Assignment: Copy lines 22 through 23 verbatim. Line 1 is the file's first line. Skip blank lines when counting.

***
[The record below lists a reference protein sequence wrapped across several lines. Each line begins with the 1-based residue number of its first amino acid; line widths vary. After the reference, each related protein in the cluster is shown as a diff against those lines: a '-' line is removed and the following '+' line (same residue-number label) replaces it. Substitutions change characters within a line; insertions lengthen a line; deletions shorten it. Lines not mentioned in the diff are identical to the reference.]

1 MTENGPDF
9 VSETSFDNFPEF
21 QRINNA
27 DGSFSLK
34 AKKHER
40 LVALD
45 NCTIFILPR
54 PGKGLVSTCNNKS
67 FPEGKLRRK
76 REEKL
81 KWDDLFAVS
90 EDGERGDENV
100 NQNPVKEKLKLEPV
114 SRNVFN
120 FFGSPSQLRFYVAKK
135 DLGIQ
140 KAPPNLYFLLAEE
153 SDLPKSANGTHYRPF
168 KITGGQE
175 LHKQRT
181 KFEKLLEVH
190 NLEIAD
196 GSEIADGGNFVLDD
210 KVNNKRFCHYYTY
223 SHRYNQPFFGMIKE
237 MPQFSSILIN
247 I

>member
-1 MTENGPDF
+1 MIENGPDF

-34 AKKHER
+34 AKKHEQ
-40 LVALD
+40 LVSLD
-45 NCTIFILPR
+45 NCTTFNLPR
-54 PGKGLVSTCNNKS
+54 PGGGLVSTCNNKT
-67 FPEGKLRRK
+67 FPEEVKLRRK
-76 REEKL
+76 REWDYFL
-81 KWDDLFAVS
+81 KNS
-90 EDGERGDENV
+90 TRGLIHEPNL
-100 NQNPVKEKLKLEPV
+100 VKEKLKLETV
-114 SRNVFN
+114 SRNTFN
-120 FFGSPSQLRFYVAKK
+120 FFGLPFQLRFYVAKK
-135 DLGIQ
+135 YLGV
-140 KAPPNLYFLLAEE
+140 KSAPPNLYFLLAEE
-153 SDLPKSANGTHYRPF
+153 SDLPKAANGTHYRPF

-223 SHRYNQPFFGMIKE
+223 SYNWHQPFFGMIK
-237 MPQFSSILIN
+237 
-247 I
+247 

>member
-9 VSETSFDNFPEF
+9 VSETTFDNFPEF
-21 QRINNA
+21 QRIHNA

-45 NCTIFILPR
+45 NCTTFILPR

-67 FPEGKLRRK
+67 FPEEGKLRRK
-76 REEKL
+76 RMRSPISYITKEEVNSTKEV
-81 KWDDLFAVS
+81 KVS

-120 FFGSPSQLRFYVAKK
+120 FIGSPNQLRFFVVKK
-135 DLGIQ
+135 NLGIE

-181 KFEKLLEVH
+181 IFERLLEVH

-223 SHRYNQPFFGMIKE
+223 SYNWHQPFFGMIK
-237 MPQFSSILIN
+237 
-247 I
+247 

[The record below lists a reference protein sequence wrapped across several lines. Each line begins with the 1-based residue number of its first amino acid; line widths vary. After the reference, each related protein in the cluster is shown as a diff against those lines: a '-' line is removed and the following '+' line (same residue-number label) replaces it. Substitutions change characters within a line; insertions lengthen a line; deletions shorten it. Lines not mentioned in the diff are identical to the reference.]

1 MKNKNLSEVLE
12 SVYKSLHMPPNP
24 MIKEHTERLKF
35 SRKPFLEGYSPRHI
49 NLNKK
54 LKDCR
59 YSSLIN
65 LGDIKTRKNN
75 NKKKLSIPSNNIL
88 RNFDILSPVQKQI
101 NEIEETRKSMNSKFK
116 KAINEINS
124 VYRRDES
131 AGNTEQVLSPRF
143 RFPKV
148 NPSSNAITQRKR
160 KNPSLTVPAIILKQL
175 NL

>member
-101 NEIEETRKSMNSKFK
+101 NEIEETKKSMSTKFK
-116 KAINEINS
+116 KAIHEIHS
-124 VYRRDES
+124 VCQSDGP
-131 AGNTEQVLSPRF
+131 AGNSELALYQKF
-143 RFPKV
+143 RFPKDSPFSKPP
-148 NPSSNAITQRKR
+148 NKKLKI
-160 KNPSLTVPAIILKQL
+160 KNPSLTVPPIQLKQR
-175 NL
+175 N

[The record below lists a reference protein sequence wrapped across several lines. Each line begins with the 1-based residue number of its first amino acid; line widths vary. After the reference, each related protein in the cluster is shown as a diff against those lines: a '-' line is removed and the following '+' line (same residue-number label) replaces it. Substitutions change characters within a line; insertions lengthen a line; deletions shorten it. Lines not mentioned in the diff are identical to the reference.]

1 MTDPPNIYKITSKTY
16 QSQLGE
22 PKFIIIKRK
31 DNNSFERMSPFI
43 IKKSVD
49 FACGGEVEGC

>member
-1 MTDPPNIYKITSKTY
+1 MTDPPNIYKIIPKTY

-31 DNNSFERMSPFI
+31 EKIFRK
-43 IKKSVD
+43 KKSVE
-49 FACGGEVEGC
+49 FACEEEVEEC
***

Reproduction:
181 KFEKLLEVH
190 NLEIAD